If you look around, then (nearly) all discrete objects are modules or modular systems. Via experiments, we know that a set of elementary modules exist that together constitute all other modules and the modular systems. Physics calls these elementary modules elementary particles. These objects appear to be point-like and at the same time, they can behave as waves. So many scientists consider them as wave packages. That is not a correct interpretation because when they move wave packages disperse and elementary particles do not disperse. However, another explanation exists that allows both the point-like and the wave-like explanation. This explanation involves a mechanism that lets the point-like particle hop around in a stochastic hopping path. After a while, the hop landing locations have formed a hop landing location swarm. The mechanism applies a stochastic process that generates the hop landing locations. If this process owns a characteristic function, then the location density distribution that describes the swarm equals the Fourier transform of this characteristic function. Due to this particular relation, the characteristic function acts as a displacement generator. Consequently, at first approximation, the swarm moves as a single unit. With other words, the fact that the stochastic process owns a characteristic function causes that the swarm behaves as a coherent object. At the same time, the characteristic function implements the wave behavior of the target particle. The location density distribution of the swarm equals the squared modulus of the wavefunction of the particle.
For higher level modules a similar model applies. The footprint of a module is a location swarm that is constituted of the location swarms of its components. Again this swarm is generated by an overall stochastic process that owns a characteristic function that acts as a displacement generator. Thus, at first approximation, the module moves as a single unit. The characteristic function of the stochastic process of the module is the superposition of the characteristic functions of the processes that generate hopping locations the components. The superposition coefficients may oscillate and relate to the internal positions of the components. This means that the characteristic function of the module not only controls the coherent movement of the module, it also installs the spectral binding of the components.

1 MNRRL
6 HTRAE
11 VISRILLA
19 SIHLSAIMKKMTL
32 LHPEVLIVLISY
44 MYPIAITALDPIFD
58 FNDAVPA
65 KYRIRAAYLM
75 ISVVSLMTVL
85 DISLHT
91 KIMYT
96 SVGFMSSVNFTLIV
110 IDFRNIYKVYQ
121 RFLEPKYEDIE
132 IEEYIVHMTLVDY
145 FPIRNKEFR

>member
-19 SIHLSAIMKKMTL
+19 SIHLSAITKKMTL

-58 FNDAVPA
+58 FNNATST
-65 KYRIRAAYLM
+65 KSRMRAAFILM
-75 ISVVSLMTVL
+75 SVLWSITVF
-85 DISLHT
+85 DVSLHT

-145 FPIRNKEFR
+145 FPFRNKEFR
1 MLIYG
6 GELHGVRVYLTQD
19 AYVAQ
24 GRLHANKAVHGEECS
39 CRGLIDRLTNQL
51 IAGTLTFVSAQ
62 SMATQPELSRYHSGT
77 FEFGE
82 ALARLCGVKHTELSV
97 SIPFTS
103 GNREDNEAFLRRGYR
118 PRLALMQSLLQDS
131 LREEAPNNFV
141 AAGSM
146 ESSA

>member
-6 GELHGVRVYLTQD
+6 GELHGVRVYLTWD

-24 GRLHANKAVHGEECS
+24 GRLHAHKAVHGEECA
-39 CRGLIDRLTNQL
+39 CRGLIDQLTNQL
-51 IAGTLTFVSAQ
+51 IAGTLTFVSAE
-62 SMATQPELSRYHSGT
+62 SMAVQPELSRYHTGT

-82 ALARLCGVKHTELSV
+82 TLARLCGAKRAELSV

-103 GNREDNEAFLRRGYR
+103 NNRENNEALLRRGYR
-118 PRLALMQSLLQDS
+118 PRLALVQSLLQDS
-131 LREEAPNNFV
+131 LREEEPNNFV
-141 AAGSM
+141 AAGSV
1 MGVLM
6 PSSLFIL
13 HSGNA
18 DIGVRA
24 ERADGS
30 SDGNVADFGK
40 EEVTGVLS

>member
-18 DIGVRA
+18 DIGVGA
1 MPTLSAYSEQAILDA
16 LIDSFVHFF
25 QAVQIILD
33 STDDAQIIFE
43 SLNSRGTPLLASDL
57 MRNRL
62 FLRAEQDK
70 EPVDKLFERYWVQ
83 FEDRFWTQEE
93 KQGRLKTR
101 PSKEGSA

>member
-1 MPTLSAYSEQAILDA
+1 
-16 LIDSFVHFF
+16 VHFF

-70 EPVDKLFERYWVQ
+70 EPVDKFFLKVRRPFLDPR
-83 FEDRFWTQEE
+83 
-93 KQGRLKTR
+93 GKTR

This spectral binding replaces the idea that forces cause the binding of elementary particles into higher order objects.

In the base model, the fact that in the scanning subspace the elementary modules only take a single quaternionic eigenvalue that contains a time-stamp and a spatial hopping location means that a single eigenvector of a dedicated operator represents the elementary particle.
The hopping location swarm covers many instances and many locations. In the base model, it is represented by a tube that smoothly travels through the background parameter space.

The modules are represented by a sublattice of the orthomodular lattice. The relations in this sublattice are more restricted than the elements that occur in the orthomodular lattice. We will call this sublattice a modular configuration lattice.

The base model contains nothing that supports the stochastic processes, which generate the hopping locations. The generation occurs as part of the embedding of the separable Hilbert space into the non-separable Hilbert space. The hopping locations represent artifacts that interact with the continuum that embeds these artifacts.The base model must be completed with a set of mechanisms. One for each elementary module. This essential ingredient introduces coherent dynamics and converts the rather dull base model into an interesting play garden.
As indicated above, not all discrete objects are modules or modular objects. This will be the subject of the next blog entry.
Please refer to https://en.wikiversity.org/wiki/Hilbert_Book_Model_Project for more details. The Wikiversity project tells a more complete story and provides the corresponding mathematics.